NASHVILLE, Tenn. (WTVF) — A new report reveals Nashvillians are economically squeezed in unprecedented ways, stating the average resident is worse off this year compared to last year.
The new report comes from Metro Social Services data team in hopes to find out the social and economic well-being of Nashville Davidson County residents and families.
The 36-page “Community Needs Evaluation” report revealed:
- Housing costs are up 20% in the past 12 months
- Gasoline costs are up 68% in the past 12 months
- Child care costs are up 41% in the past 12 months
- Wages are only up 3% in the past 12 months
- Average Nashvillians are effectively 10 to 20% worse off in 2022 than in 2021
*Source: Greater Nashville Realtors; AAA; US Census Quarterly Workforce Indicator
Some of the results are eye opening, but the goal of the report is to help inform current and future policies and programs.
For example, 211,789 workers in Davidson County earn less than $39,000 a year.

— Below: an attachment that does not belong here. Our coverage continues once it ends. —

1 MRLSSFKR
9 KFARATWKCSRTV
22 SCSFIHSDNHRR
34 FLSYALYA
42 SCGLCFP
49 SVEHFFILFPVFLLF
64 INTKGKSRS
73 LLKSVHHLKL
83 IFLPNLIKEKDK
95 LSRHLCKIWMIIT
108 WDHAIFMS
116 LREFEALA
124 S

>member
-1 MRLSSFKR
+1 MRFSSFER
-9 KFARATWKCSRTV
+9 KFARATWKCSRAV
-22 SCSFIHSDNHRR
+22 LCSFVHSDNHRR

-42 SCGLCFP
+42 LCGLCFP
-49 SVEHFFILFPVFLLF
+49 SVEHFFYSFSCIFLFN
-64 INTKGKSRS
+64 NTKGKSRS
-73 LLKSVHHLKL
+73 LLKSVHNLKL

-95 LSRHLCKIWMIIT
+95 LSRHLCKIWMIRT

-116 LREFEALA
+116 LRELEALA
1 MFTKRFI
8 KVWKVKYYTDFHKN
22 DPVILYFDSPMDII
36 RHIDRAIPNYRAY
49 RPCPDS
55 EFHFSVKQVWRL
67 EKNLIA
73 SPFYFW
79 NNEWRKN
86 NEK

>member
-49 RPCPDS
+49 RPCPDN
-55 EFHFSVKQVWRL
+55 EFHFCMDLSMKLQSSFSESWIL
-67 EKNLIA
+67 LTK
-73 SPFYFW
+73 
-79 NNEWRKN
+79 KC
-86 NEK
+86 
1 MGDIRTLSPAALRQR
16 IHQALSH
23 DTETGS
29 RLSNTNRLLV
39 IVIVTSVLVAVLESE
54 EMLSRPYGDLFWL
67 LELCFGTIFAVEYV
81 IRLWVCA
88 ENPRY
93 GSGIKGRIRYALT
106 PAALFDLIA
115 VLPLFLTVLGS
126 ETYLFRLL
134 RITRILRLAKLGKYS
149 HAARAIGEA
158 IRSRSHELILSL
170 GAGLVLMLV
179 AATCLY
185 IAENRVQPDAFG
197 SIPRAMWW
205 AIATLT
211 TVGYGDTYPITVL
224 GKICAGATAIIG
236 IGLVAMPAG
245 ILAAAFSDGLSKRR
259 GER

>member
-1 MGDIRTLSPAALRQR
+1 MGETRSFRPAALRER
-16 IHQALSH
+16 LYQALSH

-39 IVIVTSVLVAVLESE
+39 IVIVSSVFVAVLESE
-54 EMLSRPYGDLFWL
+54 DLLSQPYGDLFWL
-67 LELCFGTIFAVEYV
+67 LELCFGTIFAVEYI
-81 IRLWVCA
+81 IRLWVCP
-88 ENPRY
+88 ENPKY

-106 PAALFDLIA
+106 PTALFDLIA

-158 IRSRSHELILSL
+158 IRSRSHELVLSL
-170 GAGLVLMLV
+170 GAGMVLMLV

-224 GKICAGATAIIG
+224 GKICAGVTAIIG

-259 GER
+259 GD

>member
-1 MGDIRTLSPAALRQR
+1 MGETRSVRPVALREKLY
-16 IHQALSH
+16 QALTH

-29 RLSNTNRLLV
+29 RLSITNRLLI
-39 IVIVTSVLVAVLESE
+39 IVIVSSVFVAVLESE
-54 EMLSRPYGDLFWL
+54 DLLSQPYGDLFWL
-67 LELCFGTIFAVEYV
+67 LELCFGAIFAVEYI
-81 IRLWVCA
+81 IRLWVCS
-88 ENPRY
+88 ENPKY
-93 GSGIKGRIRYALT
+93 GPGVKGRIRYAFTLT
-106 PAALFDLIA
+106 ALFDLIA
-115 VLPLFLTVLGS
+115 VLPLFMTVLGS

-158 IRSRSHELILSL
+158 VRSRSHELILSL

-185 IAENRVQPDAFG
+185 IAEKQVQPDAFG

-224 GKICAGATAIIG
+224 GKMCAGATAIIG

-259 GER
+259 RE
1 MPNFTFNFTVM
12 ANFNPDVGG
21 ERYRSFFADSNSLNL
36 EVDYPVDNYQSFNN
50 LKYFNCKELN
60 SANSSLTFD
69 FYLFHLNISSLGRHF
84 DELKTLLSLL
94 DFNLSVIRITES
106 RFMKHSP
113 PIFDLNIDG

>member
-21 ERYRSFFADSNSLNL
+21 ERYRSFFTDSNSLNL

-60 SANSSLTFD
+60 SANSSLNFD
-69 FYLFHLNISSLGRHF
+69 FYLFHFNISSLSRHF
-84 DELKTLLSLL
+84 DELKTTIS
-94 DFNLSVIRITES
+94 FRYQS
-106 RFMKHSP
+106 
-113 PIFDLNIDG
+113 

The report showed better education for students will not eliminate or reduce poverty-wage occupations in Nashville.
Also, people moving here from California, New York and elsewhere do not come here for poverty-wage jobs and the industries here are highly dependent on paying low wages.
This means all Nashvillians are paying the price, because those jobs typically lack health care, savings, short work commutes, child care options, and proper housing.
In fact, the report found single Black mothers are struggling the most to make it by — 49.4% are living in poverty. Single women with less than a high school degree are right behind them at 43.8%.
A lot of work needs to be done and Mayor John Cooper thinks we have a long way to go. He said he believes the budget passed by council will help address some of these issues.
Read the full report, here.